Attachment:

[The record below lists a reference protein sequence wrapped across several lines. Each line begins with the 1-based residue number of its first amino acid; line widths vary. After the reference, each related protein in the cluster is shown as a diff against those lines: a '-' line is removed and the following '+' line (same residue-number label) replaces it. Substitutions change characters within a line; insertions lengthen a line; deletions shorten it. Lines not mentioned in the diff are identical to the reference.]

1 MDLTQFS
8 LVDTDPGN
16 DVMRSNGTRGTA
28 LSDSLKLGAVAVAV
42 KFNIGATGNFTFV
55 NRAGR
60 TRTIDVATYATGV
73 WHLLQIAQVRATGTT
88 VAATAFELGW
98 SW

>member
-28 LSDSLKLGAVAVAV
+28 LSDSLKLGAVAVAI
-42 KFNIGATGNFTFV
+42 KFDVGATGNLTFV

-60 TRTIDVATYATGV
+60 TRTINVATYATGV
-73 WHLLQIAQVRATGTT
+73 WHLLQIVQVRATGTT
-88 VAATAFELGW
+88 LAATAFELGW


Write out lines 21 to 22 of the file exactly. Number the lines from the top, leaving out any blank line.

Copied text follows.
-88 VAATAFELGW
+88 LAATAFELGW